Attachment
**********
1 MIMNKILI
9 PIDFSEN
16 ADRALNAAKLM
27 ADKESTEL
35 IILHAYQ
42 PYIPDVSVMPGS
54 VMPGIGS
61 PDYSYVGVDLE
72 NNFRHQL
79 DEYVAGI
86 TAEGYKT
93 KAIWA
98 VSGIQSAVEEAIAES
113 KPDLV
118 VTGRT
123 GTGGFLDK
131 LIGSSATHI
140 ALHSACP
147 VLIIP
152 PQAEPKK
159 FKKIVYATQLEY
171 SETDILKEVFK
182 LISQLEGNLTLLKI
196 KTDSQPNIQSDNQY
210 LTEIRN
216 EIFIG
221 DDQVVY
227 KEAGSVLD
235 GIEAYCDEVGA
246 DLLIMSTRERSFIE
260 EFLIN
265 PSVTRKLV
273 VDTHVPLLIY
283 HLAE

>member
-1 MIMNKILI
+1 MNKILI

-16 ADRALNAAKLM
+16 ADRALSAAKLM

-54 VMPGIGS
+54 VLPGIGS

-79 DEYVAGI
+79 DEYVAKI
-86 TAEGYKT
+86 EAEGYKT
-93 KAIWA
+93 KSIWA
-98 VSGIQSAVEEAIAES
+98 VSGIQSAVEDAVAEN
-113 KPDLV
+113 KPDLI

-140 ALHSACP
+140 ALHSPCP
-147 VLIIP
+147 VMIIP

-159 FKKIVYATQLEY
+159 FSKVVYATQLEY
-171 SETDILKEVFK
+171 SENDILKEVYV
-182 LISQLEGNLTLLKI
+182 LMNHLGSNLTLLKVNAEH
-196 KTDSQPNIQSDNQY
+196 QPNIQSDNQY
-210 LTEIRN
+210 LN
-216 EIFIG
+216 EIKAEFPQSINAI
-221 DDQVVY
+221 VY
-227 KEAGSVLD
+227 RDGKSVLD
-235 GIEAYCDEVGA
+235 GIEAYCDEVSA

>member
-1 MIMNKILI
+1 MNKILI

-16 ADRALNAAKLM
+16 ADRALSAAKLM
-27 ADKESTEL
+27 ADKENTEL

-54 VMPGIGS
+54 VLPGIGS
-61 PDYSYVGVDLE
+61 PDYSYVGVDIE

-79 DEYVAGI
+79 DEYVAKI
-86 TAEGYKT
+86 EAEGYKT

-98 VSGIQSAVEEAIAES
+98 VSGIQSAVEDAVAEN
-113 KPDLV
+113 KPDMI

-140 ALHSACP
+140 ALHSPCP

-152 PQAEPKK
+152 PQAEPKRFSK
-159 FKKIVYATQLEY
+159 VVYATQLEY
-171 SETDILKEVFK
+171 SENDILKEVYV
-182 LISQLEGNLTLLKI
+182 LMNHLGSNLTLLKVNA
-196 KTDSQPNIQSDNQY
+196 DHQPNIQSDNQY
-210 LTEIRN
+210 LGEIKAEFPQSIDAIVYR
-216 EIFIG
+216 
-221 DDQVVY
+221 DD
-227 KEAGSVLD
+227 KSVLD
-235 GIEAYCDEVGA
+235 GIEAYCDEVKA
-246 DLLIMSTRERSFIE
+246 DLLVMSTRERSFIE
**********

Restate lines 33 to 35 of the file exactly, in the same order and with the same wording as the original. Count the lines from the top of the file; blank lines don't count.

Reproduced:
273 VDTHVPLLIY
283 HLAE

>member